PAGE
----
An article in the newspaper last week told of an autistic teenager who correctly picked the first 24 winners in the NCAA basketball tournament against odds of 30 million to one.
He reminded me of me.
In 1949, when I knew everything, I was also a part-time sports savant. I became big news in one particular newspaper when I predicted 18 out of 20 college football games one weekend. Forest Hills Prognosticator, the headline shouted.
I walked around beaming like Nostradamus for week or two but couldn't talk about it or show anyone. Why?, I hear you ask.
Of the dozen newspapers in New York City I had to choose the Communist Party's one, The Daily Worker. This was no coincidence.Along with the N.Y. Times (A.M.) and Post (PM) the Daily Worker was frequently read under our roof. And, yes, they had a Sports section in which the achievements of Black athletes was regularly celebrated. Maybe they thought overtime meant time and a half, as if I was to lead workers out of the class struggle.
My father was a quiet, self-contained man who radiated equanimity and abhorred confrontation. He was also among the minions whose compassion for the down-trodden resulted in his joining the Communist Party. He had no violence in him, no conspiracies. He was incapable of overthrowing anything, including my mother.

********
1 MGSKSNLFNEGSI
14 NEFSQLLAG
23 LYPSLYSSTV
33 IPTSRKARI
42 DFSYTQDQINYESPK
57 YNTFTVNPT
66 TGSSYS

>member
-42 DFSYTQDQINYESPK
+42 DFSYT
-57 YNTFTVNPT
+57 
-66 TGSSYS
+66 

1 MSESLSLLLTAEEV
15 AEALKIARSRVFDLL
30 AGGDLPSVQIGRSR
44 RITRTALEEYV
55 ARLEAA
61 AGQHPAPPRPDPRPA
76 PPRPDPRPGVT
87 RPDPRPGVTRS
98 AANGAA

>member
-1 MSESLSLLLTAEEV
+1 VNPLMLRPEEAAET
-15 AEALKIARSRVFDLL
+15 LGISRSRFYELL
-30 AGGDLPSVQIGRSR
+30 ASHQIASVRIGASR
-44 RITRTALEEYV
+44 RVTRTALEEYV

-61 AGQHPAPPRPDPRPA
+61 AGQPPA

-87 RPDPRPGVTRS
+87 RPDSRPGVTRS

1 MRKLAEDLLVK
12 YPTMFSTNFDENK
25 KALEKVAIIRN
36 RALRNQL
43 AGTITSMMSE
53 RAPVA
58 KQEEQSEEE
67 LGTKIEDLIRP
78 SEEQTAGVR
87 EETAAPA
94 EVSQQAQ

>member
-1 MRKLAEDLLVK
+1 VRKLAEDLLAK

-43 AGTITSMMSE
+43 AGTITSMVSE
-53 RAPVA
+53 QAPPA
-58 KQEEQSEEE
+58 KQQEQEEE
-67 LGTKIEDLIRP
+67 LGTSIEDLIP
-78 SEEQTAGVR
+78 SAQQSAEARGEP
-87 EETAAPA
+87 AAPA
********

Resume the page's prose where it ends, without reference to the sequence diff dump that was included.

Politics and sports can not be separated. Certainly not in those days. I knew it then but never expected the two to converge the way they did. Who knew when I nailed Fordham over Syracuse and other upsets I would open a page in the FBI files.
Two of them, suited, clean and after-shaved came knocking on our door one day. Was it my breadcrumbs that lead them here? If they knew about my football feat it was because half the readers of the paper were FBI agents probably reporting on each other.
My father didn't give an inch in that scrimmage. He stiffened like a goal line stand and wouldn't let them cross, closing the door on their badges. They did an end run, went to his boss and had him fired but my father seemed taller after that day. His silence was his spine.